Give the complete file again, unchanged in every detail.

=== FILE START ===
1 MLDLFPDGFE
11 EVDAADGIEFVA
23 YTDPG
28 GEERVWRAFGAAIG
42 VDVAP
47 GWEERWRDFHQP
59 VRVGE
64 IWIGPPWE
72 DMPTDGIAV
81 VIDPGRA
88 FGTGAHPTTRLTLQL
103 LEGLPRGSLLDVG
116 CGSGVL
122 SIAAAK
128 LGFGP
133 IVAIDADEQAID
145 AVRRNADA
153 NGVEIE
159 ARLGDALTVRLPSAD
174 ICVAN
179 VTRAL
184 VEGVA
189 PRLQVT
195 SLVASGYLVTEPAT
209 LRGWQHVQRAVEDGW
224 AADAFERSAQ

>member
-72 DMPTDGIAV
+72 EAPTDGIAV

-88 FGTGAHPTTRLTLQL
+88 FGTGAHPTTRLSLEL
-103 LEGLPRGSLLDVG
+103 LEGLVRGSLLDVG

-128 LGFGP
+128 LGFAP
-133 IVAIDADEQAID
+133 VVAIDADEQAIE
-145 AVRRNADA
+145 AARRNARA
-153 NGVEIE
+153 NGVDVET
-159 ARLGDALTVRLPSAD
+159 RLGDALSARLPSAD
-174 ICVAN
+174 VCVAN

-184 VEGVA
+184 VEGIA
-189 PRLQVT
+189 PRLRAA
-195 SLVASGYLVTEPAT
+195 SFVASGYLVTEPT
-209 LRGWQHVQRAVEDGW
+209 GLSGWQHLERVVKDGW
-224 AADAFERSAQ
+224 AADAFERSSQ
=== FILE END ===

1 MLDLFPDGFE
11 EVDAADGIEFVA
23 YTDPG
28 GEERVWRAFGAAIG
42 VDVAP
47 GWEERWRDFHQP
59 VRVGE
64 IWIGPPWE
72 DMPTDGIAV
81 VIDPGRA
88 FGTGAHPTTRLTLQL
103 LEGLPRGSLLDVG
116 CGSGVL
122 SIAAAK
128 LGFGP
133 IVAIDADEQAID
145 AVRRNADA
153 NGVEIE
159 ARLGDALTVRLPSAD
174 ICVAN
179 VTRAL
184 VEGVA
189 PRLQVT
195 SLVASGYLVTEPAT
209 LRGWQHVQRAVEDGW
224 AADAFERSAQ

>member
-72 DMPTDGIAV
+72 EAPTDGIAV

-88 FGTGAHPTTRLTLQL
+88 FGTGAHPTTRLSLEL
-103 LEGLPRGSLLDVG
+103 LEGLVRGSLLDVG

-128 LGFGP
+128 LGFAP
-133 IVAIDADEQAID
+133 VVAIDADEQAIE
-145 AVRRNADA
+145 AARRNARA
-153 NGVEIE
+153 NGVDVET
-159 ARLGDALTVRLPSAD
+159 RLGDALSARLPSAD
-174 ICVAN
+174 VCVAN

-184 VEGVA
+184 VEGIA
-189 PRLQVT
+189 PRLRAA
-195 SLVASGYLVTEPAT
+195 SFVASGYLVTEPT
-209 LRGWQHVQRAVEDGW
+209 GLSGWQHLERVVKDGW
-224 AADAFERSAQ
+224 AADAFERSSQ